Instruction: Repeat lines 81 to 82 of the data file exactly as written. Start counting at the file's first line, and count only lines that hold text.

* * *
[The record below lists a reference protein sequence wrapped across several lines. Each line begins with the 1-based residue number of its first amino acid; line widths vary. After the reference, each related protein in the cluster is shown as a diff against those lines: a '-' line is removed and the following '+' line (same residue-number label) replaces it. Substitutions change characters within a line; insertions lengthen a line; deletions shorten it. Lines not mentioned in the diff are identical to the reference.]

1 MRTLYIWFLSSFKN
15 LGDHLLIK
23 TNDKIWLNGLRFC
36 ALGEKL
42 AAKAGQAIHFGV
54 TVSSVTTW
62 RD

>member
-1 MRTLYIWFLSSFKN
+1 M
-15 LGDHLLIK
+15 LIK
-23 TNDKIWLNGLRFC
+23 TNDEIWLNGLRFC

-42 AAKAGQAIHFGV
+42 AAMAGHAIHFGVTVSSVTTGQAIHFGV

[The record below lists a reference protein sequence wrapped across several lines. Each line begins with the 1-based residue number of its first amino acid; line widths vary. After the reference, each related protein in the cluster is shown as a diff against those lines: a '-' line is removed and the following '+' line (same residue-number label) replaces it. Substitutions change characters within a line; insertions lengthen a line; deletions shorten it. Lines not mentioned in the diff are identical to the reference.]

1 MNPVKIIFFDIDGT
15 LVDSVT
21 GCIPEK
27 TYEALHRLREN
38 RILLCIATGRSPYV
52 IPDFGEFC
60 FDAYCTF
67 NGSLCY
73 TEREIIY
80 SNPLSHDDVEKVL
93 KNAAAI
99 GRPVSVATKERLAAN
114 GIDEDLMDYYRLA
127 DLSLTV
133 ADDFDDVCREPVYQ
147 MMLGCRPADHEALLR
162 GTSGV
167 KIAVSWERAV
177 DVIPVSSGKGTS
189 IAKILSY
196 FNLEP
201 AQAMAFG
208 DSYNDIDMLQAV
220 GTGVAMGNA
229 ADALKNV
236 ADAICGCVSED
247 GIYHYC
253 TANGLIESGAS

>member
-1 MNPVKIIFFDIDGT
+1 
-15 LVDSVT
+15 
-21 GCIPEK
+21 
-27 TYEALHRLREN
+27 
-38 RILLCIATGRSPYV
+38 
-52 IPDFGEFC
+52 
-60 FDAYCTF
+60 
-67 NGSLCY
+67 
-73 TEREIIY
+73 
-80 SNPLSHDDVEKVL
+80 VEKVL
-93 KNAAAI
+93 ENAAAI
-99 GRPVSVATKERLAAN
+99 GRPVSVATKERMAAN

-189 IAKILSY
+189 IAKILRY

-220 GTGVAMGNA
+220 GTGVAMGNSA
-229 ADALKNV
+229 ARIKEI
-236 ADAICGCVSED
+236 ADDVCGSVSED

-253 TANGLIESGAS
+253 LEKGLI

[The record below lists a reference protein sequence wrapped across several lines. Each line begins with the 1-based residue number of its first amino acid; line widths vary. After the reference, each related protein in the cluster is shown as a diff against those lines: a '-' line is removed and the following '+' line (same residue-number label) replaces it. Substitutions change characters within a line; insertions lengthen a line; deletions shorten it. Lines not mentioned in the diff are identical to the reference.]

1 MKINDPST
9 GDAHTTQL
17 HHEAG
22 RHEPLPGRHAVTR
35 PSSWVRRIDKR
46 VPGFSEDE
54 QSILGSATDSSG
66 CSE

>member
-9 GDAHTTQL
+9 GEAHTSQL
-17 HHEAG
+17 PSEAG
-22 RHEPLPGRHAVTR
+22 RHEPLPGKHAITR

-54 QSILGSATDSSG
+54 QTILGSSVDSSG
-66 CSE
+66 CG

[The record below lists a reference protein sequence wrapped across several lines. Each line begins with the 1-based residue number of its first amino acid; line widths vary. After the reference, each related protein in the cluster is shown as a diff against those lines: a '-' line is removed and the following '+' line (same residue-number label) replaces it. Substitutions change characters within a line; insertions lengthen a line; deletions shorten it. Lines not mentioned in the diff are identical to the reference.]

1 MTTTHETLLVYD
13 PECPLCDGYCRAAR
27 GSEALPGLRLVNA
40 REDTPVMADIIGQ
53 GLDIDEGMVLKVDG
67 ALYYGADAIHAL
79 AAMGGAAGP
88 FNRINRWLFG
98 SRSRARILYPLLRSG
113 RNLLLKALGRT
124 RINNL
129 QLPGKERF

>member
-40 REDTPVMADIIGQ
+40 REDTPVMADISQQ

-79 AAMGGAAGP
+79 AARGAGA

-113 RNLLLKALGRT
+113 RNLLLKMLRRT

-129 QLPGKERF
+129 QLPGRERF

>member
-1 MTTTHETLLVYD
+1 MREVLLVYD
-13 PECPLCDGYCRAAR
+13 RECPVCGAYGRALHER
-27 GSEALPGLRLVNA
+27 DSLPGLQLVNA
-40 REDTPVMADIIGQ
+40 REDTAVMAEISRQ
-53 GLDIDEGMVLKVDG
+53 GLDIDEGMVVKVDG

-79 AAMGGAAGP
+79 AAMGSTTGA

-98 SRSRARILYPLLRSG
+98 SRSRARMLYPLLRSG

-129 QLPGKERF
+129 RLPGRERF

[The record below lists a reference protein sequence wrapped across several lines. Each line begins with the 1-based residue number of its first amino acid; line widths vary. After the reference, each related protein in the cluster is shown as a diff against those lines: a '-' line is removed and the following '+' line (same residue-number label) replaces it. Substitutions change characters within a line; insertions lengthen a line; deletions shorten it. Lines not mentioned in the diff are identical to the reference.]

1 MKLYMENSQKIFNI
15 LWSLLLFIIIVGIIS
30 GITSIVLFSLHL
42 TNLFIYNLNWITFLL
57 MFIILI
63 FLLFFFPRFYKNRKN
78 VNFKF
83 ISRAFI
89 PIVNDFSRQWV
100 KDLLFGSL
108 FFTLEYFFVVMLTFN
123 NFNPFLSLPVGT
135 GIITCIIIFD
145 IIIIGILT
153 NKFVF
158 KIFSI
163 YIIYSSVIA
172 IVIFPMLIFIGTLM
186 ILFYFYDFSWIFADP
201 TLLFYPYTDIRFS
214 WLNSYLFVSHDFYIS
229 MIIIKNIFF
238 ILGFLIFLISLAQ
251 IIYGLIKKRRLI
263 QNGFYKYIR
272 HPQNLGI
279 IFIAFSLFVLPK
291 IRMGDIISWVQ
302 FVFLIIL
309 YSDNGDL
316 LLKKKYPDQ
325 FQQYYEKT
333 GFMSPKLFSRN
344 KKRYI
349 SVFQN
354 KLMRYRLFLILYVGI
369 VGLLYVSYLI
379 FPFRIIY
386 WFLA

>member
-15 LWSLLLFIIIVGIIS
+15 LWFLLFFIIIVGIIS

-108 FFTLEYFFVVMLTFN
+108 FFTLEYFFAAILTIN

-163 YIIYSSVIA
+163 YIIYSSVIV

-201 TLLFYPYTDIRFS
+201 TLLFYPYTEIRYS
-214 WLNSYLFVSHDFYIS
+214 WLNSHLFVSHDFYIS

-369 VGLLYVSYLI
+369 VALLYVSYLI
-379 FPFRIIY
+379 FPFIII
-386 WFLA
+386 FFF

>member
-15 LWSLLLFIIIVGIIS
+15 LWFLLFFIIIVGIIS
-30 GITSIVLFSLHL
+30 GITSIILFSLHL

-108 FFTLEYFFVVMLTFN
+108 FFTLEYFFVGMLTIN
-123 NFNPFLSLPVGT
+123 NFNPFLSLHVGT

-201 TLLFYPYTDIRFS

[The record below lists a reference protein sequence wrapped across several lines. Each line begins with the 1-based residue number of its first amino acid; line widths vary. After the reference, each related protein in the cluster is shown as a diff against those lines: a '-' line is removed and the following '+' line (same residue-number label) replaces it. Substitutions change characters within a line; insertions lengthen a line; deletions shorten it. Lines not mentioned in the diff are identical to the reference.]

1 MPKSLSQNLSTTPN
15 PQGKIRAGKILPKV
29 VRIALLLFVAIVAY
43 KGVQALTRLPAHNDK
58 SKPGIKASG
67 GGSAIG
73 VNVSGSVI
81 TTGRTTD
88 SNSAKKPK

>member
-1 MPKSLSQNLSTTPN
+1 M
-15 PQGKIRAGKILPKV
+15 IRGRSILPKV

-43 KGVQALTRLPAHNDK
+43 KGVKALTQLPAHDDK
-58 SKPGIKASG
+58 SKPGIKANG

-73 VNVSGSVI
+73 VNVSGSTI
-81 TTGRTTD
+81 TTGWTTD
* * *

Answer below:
+253 LEKGLI

[The record below lists a reference protein sequence wrapped across several lines. Each line begins with the 1-based residue number of its first amino acid; line widths vary. After the reference, each related protein in the cluster is shown as a diff against those lines: a '-' line is removed and the following '+' line (same residue-number label) replaces it. Substitutions change characters within a line; insertions lengthen a line; deletions shorten it. Lines not mentioned in the diff are identical to the reference.]